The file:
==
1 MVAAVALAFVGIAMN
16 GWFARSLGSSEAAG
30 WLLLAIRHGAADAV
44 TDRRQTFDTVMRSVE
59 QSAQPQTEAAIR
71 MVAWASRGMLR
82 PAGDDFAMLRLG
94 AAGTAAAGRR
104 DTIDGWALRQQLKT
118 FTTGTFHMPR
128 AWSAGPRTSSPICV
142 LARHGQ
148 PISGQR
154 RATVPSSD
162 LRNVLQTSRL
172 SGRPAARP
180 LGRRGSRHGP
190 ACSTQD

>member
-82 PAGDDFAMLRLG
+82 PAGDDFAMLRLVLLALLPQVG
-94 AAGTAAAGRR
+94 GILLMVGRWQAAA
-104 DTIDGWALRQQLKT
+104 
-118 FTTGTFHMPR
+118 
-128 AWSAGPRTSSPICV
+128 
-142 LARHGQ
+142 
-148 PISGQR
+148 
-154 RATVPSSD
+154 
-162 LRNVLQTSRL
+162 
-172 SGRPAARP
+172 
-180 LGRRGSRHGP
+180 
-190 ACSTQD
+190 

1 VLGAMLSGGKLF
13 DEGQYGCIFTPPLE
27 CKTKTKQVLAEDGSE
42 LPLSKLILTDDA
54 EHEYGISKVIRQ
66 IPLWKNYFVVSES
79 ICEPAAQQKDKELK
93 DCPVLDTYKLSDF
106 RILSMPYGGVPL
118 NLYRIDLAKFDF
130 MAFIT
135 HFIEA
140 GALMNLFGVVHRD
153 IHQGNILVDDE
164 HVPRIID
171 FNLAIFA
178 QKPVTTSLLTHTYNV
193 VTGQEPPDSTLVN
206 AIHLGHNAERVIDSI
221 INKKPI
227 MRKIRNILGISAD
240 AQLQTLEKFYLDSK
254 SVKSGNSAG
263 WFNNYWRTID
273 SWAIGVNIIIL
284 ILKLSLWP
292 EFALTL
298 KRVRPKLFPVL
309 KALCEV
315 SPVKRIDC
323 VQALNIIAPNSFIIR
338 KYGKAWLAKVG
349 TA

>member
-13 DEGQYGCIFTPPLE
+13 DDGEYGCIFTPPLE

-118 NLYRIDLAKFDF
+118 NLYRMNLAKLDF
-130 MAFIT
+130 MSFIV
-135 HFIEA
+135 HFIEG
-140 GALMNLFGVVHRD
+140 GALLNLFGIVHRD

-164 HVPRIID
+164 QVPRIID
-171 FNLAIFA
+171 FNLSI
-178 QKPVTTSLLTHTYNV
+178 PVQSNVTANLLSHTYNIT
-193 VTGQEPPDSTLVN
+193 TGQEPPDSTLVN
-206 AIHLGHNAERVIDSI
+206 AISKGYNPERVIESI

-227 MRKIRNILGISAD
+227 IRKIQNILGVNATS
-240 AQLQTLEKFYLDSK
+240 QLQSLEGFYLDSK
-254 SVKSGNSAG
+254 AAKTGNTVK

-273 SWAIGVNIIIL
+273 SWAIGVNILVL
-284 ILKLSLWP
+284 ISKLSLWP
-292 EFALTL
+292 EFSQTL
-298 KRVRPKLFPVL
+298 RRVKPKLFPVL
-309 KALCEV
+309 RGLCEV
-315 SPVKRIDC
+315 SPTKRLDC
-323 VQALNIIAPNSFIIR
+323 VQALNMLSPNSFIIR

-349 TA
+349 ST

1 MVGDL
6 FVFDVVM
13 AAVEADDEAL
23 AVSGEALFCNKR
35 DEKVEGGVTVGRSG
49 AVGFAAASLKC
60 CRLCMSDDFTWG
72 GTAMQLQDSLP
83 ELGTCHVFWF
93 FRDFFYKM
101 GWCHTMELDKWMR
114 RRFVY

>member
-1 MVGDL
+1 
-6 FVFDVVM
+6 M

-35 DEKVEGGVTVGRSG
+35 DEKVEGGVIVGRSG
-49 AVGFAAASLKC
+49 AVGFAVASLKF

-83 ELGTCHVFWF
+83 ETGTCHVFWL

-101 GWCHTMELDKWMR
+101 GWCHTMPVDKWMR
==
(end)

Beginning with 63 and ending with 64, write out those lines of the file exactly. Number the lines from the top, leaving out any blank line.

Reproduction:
221 INKKPI
227 MRKIRNILGISAD